When it comes down to it, we all want to be the best version of ourselves. We want to move through our days with coordination and ease and maybe a little bit of poise, and to do that, we have to train our bodies so that they can perform all of the activities that make life such a joy.
So what can we do when we realize we want to keep up when playing with our kids, try our hand at surfing for the first time, or just move better while we’re doing our daily activities like bending over the sink to do the dishes?
One way is with SAQ training, which begs the question… What in the world is SAQ training?
What is SAQ Exercise Training?
SAQ stands for speed, agility, and quickness training. The term has been around since the 1980s. It’s a type of functional training, which means it supports your body both inside and outside of the gym.
To get familiar with SAQ workout training, let’s break it down into its respective categories.
Speed, of course, refers to how fast you can move in one direction unhindered.
The classic example of speed in motion is in track and field: watching a runner barrel down a track at maximum speed is an incredible sight to behold. Training your speed is important because it works your muscles as they express a full range of motion. This ability to maintain strength within that full range of motion results in the flexibility and power that we all need to have to achieve peak performance.
A great move to improve your speed is with a falling start drill. In this movement, you’ll stand in an area with lots of space (a track or field is definitely preferable). All you have to do is lean forward and let your body start to fall. Once you feel like you’re going to faceplant, bring a foot forward and start sprinting. Try sprinting 10 yards at first and work your way up to 25 or 30.
Agility is the ability to move fast and with ease.
When it comes to the A in SAQ drills, changing direction is the key. This type of movement is one that we see in sports all the time—a soccer or basketball player faking out an opponent, a boxer working their feet in a hyper-fast dance to get ahead of their opponent, and a football player avoiding a tackle are all examples of agility exercises at work.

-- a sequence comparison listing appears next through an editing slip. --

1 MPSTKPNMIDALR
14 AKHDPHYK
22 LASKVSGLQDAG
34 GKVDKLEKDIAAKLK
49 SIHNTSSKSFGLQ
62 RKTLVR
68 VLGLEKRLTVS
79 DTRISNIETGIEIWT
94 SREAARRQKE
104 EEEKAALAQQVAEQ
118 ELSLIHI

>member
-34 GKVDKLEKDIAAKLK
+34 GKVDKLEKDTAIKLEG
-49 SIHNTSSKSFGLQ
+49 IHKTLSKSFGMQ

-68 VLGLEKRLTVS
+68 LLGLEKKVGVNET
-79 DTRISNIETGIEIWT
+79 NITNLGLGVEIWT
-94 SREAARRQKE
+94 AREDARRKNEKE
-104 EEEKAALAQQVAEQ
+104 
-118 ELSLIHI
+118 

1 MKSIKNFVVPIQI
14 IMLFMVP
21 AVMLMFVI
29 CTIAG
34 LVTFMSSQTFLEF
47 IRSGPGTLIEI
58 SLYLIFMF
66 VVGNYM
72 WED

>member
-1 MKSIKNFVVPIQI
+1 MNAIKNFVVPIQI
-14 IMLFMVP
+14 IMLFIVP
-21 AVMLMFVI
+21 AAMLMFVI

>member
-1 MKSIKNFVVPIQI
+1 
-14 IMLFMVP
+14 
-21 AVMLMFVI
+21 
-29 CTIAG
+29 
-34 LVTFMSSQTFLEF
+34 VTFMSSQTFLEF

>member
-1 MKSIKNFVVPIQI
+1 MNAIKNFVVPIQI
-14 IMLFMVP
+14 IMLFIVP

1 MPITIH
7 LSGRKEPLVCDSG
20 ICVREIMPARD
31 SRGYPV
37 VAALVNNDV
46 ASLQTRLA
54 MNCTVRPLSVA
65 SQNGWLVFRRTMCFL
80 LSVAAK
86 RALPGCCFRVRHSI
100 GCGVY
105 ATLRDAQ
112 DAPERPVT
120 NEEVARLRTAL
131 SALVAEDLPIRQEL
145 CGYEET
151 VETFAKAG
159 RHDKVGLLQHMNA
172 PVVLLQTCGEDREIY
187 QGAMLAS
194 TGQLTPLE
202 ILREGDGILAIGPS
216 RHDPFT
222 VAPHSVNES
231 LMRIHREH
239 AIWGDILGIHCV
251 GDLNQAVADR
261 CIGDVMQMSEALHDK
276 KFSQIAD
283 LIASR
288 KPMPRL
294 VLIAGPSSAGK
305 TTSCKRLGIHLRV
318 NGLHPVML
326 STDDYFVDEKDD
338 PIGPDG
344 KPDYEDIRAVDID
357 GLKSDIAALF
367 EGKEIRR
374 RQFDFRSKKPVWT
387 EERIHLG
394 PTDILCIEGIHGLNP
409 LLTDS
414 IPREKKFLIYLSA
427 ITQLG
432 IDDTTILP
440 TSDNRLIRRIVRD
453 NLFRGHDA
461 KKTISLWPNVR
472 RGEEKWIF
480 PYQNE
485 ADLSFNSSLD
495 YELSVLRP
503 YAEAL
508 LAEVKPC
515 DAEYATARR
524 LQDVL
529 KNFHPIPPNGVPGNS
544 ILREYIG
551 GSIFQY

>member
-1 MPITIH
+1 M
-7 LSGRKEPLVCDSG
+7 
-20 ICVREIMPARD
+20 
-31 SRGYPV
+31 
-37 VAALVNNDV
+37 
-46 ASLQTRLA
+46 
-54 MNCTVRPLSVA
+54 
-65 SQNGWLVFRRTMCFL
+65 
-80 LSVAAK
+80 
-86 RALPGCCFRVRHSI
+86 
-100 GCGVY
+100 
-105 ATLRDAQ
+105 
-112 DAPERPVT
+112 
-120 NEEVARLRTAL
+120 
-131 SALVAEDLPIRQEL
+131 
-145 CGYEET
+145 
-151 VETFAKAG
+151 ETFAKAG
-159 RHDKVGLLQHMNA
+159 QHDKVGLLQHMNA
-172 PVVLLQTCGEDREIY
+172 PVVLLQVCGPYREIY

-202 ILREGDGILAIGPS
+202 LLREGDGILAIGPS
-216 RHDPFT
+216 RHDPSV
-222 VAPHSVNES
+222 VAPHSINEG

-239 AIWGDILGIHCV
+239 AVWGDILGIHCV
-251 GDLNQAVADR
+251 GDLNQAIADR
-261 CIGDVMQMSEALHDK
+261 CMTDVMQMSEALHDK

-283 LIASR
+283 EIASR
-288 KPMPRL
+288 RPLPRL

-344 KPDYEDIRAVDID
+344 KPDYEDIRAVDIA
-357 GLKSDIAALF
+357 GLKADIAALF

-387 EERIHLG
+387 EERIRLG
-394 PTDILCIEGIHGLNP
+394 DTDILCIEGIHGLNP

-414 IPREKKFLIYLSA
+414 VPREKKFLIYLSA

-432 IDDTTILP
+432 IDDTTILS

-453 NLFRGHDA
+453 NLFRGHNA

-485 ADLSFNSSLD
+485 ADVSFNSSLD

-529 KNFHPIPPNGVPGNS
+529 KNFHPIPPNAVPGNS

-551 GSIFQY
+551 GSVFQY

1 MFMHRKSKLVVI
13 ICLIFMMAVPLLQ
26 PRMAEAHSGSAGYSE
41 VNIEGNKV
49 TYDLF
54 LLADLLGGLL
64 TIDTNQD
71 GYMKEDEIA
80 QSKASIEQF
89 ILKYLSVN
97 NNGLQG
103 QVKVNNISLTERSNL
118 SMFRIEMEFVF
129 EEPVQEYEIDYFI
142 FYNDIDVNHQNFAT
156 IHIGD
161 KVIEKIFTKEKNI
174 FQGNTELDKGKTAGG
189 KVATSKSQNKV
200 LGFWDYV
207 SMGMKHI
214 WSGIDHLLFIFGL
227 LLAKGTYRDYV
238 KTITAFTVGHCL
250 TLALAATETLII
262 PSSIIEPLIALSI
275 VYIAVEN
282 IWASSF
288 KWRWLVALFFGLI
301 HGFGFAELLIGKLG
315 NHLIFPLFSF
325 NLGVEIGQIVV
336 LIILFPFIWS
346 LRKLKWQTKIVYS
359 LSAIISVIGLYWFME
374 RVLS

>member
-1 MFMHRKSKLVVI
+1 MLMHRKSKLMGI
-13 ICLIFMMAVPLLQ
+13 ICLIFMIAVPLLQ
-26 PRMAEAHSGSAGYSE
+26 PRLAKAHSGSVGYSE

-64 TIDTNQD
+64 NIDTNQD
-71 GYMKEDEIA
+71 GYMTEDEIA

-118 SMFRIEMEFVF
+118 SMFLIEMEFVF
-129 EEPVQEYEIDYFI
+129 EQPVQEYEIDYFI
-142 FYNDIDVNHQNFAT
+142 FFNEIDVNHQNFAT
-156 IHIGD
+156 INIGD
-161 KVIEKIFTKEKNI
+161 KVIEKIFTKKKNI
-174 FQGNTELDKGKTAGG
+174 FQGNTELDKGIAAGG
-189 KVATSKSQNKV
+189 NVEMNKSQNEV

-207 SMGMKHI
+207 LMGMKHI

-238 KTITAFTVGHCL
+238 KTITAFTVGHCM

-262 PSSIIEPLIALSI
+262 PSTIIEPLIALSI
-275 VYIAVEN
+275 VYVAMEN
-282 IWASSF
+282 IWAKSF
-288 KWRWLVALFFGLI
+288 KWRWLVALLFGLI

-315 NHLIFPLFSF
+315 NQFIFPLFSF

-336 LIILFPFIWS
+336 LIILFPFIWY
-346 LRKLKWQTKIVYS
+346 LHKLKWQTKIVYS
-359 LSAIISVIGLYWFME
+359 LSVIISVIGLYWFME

An example of an agility conditioning exercise could be a classic grapevine drill. For these, you’re going to start standing up in an area with lots of room around you. Step to the right with your right foot, cross your left leg in front of your right and step on to that, bring your right foot back around and step onto it, then cross your left leg behind your right foot and step onto it. From there, you’ll repeat for a few yards and switch to the left side. Try to move faster and faster as you practice.
Quickness is all about optimizing your reaction time.
Reaction time is both straightforward and incredibly nuanced – we all know what quickness is, but in a game of baseball, fractions of a second as a player runs to first base while others try to get them out come down to reaction time.
Whether or not you’re stepping onto a baseball field anytime soon, quickness can come in handy when we catch an item that is falling off of a table or jumping out of the way when a kiddo on a bike rides past you on the sidewalk.
A great way to improve your quickness is with a single leg hop drill. If you have cones or mini-hurdles, line 5-10 up about 2-3 feet apart (the closer together, the easier). Now, hop over each hurdle on one foot, swinging your arms to help you move faster. Once your foot touches the ground after your last hop, break into an explosive sprint for about 5-10 yards.
Contrary to traditional strength training, SAQ training is all about finding movements that combine these key elements because each is powerful on its own, but together they support spatial and body awareness. Having this type of awareness not only helps you get stronger and move better, but it also protects you from injury.
When we are speedy and agile, and quick, our bodies make improvements to our movements in a way that makes them feel innate and instantaneous. Have you ever slipped on a smooth surface, managed to catch yourself before any damage happened, and found yourself shocked at your ability to stay upright? That is the type of movement we are seeking to support with SAQ training!
Any good workout routine is well-rounded and functional, and incorporating a SAQ training session into your regimen is a guaranteed way to improve your physical fitness. All of our locations have ample space for you to practice. You can also try SAQ workouts on our digital fitness platform, iExtra Care Tips. Try it out today for free!